City to ask for leeway in property assessments

Who determines what's fair in a property's fair market value?

The Columbus Consolidated Government wants to ask state lawmakers to allow the city some leeway when dealing with properties that are sold at bargain prices in foreclosures or "distress sales," city leaders said last week.

Councilors will gather in a pre-meeting work session today at 4 p.m. to hash out that proposal along with about a dozen others the city will present to the local legislative delegation as its wish list for next year's session.

City Manager Isaiah Hugley and City Attorney Clifton Fay addressed a gathering of local city and state leaders last Tuesday while offering a preview of the city's legislative agenda, which councilors hope to polish up today.

Hugley said that when a house is sold in a foreclosure or a "distress sale," it usually is sold for less than the fair market value. If the bargain basement price becomes the new value, and is frozen there by the property tax assessment freeze, the city will lose tax revenue on the property until it changes hands again.

Fay gave the example of a $500,000 house selling at foreclosure for $250,000, which would drastically reduce the city's revenue on the property.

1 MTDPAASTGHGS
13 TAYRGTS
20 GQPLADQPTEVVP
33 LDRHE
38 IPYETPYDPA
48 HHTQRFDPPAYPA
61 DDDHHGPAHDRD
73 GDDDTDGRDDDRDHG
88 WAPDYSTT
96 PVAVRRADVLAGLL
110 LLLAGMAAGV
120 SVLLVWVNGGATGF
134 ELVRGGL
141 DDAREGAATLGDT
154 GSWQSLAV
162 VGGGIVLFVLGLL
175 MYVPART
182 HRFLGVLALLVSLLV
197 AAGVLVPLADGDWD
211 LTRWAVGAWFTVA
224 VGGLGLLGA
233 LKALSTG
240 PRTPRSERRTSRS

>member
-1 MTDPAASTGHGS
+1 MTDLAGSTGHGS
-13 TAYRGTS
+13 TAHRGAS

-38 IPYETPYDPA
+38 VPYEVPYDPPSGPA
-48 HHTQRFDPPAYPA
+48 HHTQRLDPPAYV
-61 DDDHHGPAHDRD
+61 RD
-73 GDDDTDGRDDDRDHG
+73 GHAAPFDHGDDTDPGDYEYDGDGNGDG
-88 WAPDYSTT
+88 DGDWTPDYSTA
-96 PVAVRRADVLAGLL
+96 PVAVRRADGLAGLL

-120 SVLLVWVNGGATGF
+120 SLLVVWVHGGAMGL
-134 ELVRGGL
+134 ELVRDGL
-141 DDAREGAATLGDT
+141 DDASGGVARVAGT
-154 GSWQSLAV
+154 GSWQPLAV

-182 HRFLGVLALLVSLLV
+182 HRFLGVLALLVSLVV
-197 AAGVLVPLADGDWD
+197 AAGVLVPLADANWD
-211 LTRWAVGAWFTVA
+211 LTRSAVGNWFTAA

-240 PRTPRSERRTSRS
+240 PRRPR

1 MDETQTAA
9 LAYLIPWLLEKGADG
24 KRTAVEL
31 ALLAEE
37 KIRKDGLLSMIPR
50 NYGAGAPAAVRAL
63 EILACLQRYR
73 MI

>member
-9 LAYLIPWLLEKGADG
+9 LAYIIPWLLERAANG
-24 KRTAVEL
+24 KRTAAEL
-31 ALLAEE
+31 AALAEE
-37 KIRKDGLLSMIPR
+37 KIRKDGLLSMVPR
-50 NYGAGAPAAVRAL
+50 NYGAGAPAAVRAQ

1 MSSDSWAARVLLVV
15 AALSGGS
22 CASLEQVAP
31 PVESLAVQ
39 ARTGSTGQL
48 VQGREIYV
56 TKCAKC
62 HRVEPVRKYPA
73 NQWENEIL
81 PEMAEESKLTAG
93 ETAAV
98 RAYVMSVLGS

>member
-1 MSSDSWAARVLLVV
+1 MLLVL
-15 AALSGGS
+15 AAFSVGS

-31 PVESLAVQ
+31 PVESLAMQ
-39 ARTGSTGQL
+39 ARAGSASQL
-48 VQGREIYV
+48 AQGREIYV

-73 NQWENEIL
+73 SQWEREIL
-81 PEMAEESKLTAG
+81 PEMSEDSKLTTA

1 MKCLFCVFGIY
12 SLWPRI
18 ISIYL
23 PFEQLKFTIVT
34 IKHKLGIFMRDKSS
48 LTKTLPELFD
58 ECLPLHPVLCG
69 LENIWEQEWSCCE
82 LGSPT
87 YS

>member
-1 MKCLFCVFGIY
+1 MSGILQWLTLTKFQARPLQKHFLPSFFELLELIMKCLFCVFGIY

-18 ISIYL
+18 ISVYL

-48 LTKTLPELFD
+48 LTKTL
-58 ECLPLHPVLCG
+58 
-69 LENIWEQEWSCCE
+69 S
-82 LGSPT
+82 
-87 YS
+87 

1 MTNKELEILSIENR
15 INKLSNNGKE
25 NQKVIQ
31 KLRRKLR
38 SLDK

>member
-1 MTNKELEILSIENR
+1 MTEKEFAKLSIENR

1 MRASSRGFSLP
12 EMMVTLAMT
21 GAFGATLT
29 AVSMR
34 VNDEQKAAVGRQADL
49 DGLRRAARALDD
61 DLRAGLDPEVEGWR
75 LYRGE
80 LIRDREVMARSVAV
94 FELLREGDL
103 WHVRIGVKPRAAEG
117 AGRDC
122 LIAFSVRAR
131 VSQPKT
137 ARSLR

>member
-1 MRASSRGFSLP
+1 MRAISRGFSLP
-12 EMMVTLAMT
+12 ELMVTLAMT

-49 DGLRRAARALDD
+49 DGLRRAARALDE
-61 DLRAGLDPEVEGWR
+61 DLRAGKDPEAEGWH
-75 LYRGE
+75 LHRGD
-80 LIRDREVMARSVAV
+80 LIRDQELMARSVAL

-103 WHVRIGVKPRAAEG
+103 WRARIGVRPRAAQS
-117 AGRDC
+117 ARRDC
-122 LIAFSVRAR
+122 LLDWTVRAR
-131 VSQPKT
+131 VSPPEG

"We're concerned about that because we're going to lose every time in a distress sale or a bank case," Fay said.

Councilor Mike Baker took issue with the proposal, suggesting that the market should set the market value.

"If that piece of property has a for sale sign in front of it and it's been listed on all the multi-list exchanges, and the best offer is 250, then that may very well be the fair market value," Baker said. "We need to let the market set the value, not necessarily the assessment."

Among the other possible legislative requests are:

Giving city leaders "redevelopment powers" that would allow them to use them to encourage investment and development is blighted areas.

To change the authority wielded by the city's Personnel Review Board, restricting employee appeals solely to disciplinary actions.

Restore funding to the Muscogee County School District that has been lost to austerity cuts.

Shorten the time someone accused of a crime must wait between appearing in Recorder's Court to trial in state or superior court.

Tweak last year's Secondary Metal Recyclers Act to make it even harder for metal thieves to peddle their metal.

Require the state Revenue Department to gather and release "point of sales" data when collecting sales taxes.

Prevent the local region that passed the Transportation Special Purpose Local Option Sales Tax this year from losing transportation funding it would otherwise have gotten.

Provide funding for a local adolescent residential treatment facility.

Establish a technology fee to be added to fines in Columbus Recorder's Court.